1.      Normal Traits

       Of the 23 normal traits, 16 were obtained through Q media and constitute Cattell’s famous 16 PF scale. The additional 7 factors that make up the 23 normal traits were originally identified only through L data. Cattell believed that these 23 traits complete the picture of normal personality in terms of temperament traits.

       2.      Abnormal Traits

       Cattell believed that pathological people have the same 23 normal traits
as other people, but, in addition, they exhibit one or more of 12 abnormal traits. Also, a person’s pathology may simply be due to a normal trait that is carried
to an extreme.

       B.      Second-Order Traits

       When Cattell factor analyzed the 35 primary source traits, he found that groups of them tended to cluster together, forming eight clearly identifiable second-order traits. The two strongest of the second-order traits might be called extraversion/introversion and anxiety. (Extraversion/introversion and anxiety are the two strongest factors in Eysenck’s theory and are also part of the Big Five personality traits identified by McCrae and Costa [1999] and others.)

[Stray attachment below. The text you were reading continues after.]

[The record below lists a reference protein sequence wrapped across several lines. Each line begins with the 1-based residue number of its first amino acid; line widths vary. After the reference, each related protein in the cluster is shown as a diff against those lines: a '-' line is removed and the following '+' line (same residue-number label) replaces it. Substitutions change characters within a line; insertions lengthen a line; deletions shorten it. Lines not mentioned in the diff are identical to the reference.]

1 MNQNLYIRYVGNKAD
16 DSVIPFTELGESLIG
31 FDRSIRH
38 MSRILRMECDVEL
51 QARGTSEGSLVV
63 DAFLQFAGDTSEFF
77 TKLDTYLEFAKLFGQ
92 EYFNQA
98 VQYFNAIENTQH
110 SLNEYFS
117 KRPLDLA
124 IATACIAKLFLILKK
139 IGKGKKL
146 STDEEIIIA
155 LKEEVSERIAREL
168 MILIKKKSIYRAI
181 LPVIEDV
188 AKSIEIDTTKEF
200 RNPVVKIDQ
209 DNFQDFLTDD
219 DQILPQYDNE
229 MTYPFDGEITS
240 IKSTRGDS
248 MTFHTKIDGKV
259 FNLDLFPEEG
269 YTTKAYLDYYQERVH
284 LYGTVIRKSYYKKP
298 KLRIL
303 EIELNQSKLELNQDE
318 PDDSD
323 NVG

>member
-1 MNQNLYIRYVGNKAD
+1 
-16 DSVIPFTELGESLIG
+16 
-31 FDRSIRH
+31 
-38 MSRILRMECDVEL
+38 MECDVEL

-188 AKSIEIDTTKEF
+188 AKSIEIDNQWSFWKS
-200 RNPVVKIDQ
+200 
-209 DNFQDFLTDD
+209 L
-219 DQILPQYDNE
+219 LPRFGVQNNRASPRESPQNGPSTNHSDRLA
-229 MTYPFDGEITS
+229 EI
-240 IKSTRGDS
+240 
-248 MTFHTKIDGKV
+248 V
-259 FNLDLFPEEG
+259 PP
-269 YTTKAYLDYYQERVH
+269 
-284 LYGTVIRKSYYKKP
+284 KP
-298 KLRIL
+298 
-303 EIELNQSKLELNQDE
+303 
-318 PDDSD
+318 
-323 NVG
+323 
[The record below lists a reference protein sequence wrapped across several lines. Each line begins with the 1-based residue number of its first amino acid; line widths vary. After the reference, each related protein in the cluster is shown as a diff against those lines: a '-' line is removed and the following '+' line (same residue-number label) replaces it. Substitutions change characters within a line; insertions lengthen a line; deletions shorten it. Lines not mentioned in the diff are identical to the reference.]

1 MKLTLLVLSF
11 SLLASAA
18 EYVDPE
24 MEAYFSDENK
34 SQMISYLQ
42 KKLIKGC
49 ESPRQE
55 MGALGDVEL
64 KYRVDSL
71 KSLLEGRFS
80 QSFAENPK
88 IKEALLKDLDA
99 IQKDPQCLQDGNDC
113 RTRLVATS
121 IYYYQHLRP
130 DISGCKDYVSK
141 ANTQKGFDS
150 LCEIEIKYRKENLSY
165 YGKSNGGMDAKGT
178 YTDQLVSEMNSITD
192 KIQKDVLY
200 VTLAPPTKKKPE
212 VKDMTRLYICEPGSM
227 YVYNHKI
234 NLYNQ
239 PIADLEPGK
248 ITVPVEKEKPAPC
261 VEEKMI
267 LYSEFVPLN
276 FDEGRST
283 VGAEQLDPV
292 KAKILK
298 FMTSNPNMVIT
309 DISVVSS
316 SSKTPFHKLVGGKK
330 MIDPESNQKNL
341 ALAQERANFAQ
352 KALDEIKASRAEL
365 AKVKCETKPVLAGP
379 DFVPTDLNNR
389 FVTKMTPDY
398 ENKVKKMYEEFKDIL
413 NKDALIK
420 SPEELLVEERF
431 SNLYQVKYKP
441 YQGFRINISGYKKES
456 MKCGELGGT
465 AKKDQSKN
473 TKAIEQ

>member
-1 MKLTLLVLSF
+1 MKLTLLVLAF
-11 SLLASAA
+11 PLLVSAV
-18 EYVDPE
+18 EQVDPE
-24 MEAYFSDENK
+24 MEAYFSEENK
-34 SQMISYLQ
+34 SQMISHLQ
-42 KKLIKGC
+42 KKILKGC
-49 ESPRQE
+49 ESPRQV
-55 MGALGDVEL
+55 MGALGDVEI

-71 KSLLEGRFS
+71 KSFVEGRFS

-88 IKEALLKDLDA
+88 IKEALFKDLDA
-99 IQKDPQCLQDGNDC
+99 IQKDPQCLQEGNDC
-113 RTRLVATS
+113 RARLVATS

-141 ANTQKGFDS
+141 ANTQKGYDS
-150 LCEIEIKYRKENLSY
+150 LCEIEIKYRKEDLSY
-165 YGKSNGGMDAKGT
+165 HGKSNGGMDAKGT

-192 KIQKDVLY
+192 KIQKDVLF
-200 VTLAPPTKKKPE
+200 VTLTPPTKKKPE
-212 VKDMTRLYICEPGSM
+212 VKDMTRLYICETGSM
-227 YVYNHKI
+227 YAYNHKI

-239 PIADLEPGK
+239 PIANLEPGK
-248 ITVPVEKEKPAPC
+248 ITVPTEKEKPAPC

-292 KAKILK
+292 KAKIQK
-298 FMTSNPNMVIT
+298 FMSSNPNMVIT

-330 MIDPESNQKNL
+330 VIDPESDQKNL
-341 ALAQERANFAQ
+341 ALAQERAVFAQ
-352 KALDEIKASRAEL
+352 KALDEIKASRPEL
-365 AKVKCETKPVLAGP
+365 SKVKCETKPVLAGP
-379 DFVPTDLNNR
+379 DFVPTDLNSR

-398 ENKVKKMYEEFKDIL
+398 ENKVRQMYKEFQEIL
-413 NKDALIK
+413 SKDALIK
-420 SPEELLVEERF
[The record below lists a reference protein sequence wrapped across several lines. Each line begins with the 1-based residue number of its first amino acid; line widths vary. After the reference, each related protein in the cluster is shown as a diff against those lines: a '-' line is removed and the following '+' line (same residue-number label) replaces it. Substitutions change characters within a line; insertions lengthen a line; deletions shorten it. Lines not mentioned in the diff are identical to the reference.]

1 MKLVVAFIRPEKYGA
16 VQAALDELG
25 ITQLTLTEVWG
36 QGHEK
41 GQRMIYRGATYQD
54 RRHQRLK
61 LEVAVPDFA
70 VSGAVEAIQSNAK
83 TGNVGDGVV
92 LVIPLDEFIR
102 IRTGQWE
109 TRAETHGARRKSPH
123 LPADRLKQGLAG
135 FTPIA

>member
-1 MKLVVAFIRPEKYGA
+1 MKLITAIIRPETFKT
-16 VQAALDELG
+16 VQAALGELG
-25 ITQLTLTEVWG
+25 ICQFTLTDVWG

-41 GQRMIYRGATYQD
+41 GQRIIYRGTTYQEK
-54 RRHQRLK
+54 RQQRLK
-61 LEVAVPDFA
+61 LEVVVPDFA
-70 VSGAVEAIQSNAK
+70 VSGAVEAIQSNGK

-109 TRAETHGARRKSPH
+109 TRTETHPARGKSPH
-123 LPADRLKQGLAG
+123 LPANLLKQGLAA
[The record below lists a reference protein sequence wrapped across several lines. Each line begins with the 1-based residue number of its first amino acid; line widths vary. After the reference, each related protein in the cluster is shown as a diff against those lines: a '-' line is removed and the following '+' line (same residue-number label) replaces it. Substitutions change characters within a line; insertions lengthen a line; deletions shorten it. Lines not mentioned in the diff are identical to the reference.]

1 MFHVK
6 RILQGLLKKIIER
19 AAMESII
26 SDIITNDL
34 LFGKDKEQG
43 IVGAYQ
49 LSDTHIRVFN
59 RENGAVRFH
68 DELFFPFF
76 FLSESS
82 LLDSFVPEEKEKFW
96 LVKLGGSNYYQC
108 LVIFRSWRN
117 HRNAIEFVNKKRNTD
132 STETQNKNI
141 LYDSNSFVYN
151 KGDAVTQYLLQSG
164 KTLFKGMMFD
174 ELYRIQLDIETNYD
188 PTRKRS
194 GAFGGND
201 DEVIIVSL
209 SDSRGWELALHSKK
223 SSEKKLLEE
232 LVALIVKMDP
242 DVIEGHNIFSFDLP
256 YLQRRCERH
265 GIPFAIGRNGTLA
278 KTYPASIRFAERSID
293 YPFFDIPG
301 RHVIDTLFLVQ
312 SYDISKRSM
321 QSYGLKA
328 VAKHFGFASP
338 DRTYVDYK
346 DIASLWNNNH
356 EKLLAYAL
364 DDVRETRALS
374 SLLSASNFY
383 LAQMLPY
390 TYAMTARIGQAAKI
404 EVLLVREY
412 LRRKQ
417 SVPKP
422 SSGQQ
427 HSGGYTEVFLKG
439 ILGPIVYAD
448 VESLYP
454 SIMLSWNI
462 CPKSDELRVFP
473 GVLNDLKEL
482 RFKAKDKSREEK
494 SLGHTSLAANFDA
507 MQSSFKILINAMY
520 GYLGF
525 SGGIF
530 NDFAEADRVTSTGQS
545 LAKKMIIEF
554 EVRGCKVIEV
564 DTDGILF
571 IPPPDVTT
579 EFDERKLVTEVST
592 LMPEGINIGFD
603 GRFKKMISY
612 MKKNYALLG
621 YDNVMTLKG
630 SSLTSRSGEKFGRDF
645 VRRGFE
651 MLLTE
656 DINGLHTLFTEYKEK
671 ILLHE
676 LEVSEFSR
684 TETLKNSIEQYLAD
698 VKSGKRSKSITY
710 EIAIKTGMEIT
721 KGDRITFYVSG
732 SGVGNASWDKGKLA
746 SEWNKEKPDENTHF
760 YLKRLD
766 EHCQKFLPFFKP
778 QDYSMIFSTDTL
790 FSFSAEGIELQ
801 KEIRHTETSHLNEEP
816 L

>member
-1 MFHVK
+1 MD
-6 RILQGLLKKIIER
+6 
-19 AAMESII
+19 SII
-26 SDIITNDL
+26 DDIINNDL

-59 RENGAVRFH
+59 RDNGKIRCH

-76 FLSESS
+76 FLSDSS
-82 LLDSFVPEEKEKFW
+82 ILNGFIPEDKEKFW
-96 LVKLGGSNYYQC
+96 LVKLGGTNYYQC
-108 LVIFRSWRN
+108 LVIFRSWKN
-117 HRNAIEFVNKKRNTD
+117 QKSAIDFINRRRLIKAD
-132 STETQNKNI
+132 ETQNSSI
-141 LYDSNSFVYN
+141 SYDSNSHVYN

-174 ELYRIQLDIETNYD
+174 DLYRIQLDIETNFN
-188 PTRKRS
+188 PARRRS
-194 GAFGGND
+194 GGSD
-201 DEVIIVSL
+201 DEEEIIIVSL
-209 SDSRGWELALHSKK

VII.   Dynamic Traits

       In addition to temperament traits, Cattell recognized motivational or dynamic traits, which include attitudes, ergs, and sems.

       A.      Attitudes

       An attitude refers to a specific course of action, or desire to act, in response to a given situation. Motivation is usually quite complex, so that a network of motives, or dynamic lattice, is ordinarily involved with an attitude. In addition, a subsidiation chain, or a complex set of subgoals, underlies motivation.

      B.      Ergs

       Ergs are innate drives or motives, such as sex, hunger, loneliness, pity, fear, curiosity, pride, sensuousness, anger, and greed, that humans share with other primates. Cattell believed that ergic factors are the human equivalents of animal instinctual patterns.

       C.     Sems

       Sems are learned or acquired dynamic traits that can satisfy several ergs at the